Last week it seemed like I was bombarded by articles on the impending doom descending upon our adolescents due to the Netflix series 13 Reasons Why. Pretty much every article cited a study done by San Diego State University Graduate School of Public Health associate research professor John W. Ayers just published in the scientific journal JAMA Internal Medicine.
Ayers and his team of researchers focused on United States internet searches between March 31, 2017 (13 Reason Why‘s release date) and April 18, 2017 (so queries wouldn’t coincide with the April 19 suicide death of former Patriots football player Aaron Hernandez). Every search phrase included the word “suicide,” omitting the word “squad” so searches for the film Suicide Squad wouldn’t contaminate the results. Then they compared those results with searches and daily trends between January 15, 2017, and March 30, 2017 to get a baseline sense of what those searches are like generally.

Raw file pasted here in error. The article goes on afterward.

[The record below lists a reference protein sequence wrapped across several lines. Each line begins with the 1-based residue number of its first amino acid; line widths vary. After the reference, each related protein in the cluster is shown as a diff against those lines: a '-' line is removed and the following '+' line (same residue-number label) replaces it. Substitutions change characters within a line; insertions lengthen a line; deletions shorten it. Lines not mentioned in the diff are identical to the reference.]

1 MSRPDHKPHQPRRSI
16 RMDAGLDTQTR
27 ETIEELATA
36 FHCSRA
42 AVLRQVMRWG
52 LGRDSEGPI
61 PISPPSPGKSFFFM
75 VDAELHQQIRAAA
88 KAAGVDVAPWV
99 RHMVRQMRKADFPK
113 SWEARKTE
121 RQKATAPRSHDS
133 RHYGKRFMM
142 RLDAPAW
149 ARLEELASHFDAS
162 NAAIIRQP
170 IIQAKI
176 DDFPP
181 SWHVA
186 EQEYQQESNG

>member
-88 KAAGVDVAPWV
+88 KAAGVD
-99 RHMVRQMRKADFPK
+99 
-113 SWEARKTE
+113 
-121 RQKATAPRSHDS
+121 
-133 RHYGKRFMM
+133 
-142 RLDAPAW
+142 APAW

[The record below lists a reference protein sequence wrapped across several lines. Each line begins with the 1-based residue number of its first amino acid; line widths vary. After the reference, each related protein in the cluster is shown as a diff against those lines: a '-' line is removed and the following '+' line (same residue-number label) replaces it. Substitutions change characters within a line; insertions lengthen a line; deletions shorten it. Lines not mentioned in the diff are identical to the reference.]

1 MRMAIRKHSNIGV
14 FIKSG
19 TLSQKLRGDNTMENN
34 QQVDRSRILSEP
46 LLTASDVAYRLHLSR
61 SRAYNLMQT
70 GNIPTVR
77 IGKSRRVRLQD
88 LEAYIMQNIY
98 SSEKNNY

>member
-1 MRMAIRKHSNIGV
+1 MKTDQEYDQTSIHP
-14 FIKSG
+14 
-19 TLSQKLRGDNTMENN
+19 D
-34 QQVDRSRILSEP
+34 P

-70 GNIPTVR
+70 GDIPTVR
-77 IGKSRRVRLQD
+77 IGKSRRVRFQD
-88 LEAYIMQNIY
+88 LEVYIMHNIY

The findings showed that after the release of 13 Reasons Why, which follows the events surrounding a fictional teenager’s eventual suicide through a series of tapes she leaves behind, all suicide-related searches were 19 percent higher than expected.
While awareness-related phrases like “suicide hotline” and “suicide prevention” were up 12 percent and 23 percent, respectively, “how to commit suicide” increased by 26 percent, “commit suicide” by 18 percent, and “how to kill yourself” by 9 percent.
That said, it’s unclear if these specific internet searches were definitely related to the show. It also isn’t clear whether those searches actually led to suicide attempts or deaths. But Ayers noted that previous research has found a correlation between increased searches for suicide methods and actual suicides. In other words – Ayers is extrapolating his interpretation to what he thinks is causation – but can’t really show anything but what he wanted to show in the first place.